Twelfth Night, January 6, The Epiphany, is the traditional date for the Old Christmas Day, and seen as the time by which all decorations, including holly and mistletoe should be removed for the new year to begin happily and to avoid misfortune. This is the official end of Christmas The evergreens used should be burnt rather than simply destroyed according to one belief. If it not possible to burn the evergreens on this day, burning them on ‘Candlemas’ will provide the opportunity to avoid unhappiness.
In earlier times though the decorations would have been left up until ‘Candlemas’, 2 February. This festival was established in the 5th-century date was traditionally seen by the church as a day of celebrations for the ‘Purification of the Virgin Mary’. Women who had become mothers or borne children during the previous year were honoured on this day and went to a special service at the church, carrying candles on this day. This Christian festival replaced the Roman festival of ‘Februa’ for which women processed through the streets on this day, again carrying lighted candles, symbolising the purification of all. The day was spent by women completing religious rites connected with purifying the body and mind.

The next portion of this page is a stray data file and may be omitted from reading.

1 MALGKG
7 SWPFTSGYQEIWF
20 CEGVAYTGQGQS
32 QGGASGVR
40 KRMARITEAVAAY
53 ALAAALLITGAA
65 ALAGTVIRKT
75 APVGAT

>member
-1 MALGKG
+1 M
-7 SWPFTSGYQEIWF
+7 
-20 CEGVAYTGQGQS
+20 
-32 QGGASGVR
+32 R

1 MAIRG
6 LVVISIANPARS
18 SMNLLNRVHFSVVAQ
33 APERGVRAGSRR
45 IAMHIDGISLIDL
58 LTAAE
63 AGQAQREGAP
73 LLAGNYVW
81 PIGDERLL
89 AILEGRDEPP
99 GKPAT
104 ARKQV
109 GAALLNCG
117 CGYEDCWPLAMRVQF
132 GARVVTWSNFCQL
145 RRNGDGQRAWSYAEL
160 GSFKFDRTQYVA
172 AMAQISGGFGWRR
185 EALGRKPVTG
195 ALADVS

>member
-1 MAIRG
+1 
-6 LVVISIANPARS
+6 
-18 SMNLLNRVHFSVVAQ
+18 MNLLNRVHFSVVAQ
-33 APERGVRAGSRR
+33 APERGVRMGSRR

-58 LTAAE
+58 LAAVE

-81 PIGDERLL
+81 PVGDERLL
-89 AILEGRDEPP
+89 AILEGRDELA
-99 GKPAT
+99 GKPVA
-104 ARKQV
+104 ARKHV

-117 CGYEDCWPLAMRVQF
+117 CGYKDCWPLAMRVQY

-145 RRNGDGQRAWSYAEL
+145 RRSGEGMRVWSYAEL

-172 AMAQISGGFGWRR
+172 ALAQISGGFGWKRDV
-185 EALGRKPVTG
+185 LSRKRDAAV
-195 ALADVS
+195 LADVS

The ‘Twelfth Night Cake’ is a little seen sight in today’s festivities, but traditionally this cake was part of the Christmas customs. Each family would have had a cake. Within the cake a dried bean and a dried pea were placed. If you were lucky enough to find either you would be elected King and Queen of the evening celebrations. The bean was intended for the male, the pea for the female.
In medieval England, and even up until Victorian times, Twelfth Night was a time of parties and games. Traditionally the King and Queen chosen from the gathering were treated to a night of good cheer and the chance to make decisions on the revelries for the night.